Authors: Paolo Soffitta, Xavier Barcons, Ronaldo Bellazzini, João Braga, Enrico Costa, George W. Fraser, Szymon Gburek, Juhani Huovelin, Giorgio Matt, Mark Pearce, Juri Poutanen, Victor Reglero, Andrea Santangelo, Rashid A. Sunyaev, Gianpiero Tagliaferri, Martin Weisskopf, Roberto Aloisio, Elena Amato, Primo Attiná, Magnus Axelsson, Luca Baldini, Stefano Basso, Stefano Bianchi, Pasquale Blasi, Johan Bregeon, Alessandro Brez, Niccoló Bucciantini, Luciano Burderi, Vadim Burwitz, Piergiorgio Casella, Eugene Churazov, Marta Civitani, Stefano Covino, Rui Miguel Curado da Silva, Giancarlo Cusumano, Mauro Dadina, Flavio D'Amico, Alessandra De Rosa, Sergio Di Cosimo, Giuseppe Di Persio, Tiziana Di Salvo, Michal Dovciak, Ronald Elsner, Chris J. Eyles, Andrew C. Fabian, Sergio Fabiani, Hua Feng, Salvatore Giarrusso, René W. Goosmann, Paola Grandi, Nicolas Grosso, Gianluca Israel, Miranda Jackson, Philip Kaaret, Vladimir Karas, Michael Kuss, Dong Lai, Giovanni La Rosa, Josefin Larsson, Stefan Larsson, Luca Latronico, Antonio Maggio, Jorge Maia, Frédéric Marin, Marco Maria Massai, Teresa Mineo, Massimo Minuti, Elena Moretti, Fabio Muleri, Stephen L. O'Dell, Giovanni Pareschi, Giovanni Peres, Melissa Pesce, Pierre-Olivier Petrucci, Michele Pinchera, Delphine Porquet, Brian Ramsey, Nanda Rea, Fabio Reale, Juana Maria Rodrigo, Agata Różańska, Alda Rubini, Pawel Rudawy, Felix Ryde, Marco Salvati, Valdivino Alexandre de Santiago Júnior, Sergey Sazonov, Carmelo Sgró, Eric Silver, Gloria Spandre, Daniele Spiga, Luigi Stella, Toru Tamagawa, Francesco Tamborra, Fabrizio Tavecchio, Teresa Teixeira Dias, Matthew van Adelsberg, Kinwah Wu, Silvia Zane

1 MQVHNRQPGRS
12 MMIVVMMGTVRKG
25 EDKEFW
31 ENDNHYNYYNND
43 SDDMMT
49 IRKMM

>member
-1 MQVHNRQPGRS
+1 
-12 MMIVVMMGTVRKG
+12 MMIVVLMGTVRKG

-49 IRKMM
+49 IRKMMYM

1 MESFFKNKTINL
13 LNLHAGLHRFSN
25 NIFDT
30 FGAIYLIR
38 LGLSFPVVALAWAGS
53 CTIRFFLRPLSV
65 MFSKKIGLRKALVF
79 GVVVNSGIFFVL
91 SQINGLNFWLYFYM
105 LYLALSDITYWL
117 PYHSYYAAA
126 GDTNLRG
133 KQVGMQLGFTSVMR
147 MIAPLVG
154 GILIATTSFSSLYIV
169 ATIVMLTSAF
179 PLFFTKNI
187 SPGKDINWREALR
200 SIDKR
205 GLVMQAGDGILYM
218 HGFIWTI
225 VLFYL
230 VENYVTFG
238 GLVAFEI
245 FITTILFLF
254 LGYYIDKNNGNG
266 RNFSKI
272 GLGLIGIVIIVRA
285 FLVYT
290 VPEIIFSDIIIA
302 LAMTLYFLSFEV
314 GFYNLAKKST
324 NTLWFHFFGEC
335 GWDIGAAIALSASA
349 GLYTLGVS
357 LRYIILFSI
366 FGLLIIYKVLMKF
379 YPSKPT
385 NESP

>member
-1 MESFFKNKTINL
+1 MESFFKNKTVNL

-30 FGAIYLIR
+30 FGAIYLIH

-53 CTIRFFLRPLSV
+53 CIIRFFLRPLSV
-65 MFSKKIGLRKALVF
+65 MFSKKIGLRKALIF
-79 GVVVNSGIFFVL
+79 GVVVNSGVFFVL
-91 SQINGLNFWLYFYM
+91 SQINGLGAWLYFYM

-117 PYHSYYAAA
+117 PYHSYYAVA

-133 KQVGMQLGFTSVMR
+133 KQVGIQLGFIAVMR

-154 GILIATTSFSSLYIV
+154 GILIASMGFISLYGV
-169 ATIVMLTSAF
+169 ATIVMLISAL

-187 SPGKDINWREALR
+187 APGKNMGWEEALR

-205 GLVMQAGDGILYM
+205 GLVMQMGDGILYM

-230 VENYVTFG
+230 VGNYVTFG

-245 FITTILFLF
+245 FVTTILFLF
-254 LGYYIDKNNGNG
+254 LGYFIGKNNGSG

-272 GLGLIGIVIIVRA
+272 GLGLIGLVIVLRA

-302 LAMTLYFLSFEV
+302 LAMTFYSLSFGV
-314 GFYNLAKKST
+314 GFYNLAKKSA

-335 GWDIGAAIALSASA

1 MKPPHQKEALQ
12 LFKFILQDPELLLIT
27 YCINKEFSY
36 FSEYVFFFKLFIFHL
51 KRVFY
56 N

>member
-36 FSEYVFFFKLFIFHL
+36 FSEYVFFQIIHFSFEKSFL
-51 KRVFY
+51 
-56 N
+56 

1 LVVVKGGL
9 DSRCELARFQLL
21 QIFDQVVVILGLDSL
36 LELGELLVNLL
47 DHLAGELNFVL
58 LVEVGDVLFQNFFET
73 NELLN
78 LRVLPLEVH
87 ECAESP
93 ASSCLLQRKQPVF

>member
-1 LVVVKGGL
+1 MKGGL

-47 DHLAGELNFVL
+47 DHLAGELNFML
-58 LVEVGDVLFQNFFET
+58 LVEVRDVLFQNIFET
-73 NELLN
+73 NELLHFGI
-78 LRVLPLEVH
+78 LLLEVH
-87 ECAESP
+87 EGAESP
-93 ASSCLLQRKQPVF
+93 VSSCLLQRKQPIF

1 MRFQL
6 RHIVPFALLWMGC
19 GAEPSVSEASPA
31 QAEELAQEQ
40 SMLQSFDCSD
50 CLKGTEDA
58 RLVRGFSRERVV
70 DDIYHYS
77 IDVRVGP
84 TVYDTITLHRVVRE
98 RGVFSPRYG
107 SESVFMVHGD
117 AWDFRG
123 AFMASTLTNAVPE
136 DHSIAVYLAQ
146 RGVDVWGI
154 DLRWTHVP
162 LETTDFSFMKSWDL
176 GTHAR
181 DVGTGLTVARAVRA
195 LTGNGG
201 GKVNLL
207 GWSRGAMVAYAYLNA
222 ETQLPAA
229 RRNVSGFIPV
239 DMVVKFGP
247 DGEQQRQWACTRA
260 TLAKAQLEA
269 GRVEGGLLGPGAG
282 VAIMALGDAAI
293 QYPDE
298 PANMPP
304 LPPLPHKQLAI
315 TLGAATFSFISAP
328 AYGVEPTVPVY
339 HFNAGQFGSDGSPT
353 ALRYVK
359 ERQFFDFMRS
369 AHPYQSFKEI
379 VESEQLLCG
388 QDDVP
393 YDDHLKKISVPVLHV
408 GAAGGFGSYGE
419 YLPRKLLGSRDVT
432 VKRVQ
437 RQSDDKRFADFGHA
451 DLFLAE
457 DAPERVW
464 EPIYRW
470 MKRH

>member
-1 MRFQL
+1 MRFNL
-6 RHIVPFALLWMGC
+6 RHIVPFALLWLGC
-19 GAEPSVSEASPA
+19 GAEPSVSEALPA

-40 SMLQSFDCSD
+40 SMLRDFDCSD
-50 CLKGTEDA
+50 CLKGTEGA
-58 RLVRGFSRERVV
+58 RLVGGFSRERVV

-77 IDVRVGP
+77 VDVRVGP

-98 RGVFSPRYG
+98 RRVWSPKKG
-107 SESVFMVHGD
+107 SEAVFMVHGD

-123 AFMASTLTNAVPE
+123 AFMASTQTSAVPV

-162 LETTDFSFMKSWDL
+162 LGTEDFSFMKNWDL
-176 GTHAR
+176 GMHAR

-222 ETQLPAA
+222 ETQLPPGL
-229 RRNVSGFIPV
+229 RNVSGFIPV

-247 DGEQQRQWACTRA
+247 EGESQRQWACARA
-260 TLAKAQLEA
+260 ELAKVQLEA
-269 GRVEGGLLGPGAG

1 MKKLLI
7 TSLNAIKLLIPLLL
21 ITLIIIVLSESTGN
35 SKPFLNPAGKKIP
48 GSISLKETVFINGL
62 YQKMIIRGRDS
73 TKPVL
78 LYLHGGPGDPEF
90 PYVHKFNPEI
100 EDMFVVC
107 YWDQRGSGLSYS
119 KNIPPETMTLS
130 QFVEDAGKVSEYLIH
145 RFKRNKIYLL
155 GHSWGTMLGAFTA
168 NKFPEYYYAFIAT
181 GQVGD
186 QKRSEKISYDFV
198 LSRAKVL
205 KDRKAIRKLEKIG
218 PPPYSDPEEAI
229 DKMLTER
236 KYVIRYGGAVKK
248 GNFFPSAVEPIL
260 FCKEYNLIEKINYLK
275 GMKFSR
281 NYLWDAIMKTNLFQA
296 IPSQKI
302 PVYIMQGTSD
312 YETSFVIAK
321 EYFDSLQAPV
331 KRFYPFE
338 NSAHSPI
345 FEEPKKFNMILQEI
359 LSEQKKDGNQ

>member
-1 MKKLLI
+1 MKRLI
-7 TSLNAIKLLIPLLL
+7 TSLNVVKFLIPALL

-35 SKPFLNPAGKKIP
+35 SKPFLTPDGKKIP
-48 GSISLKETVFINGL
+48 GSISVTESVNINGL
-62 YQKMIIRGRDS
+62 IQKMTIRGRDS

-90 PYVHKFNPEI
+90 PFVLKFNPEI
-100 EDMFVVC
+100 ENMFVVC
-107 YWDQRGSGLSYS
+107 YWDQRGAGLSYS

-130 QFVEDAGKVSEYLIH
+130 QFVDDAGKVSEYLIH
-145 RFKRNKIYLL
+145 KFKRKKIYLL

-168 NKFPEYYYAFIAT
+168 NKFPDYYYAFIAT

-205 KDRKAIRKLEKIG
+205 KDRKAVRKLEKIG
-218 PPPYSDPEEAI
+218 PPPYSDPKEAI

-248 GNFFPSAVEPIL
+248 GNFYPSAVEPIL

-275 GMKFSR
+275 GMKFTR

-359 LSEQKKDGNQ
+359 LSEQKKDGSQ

X-ray polarimetry, sometimes alone, and sometimes coupled to spectral and temporal variability measurements and to imaging, allows a wealth of physical phenomena in astrophysics to be studied. X-ray polarimetry investigates the acceleration process, for example, including those typical of magnetic reconnection in solar flares, but also emission in the strong magnetic fields of neutron stars and white dwarfs. It detects scattering in asymmetric structures such as accretion disks and columns, and in the so-called molecular torus and ionization cones. Read More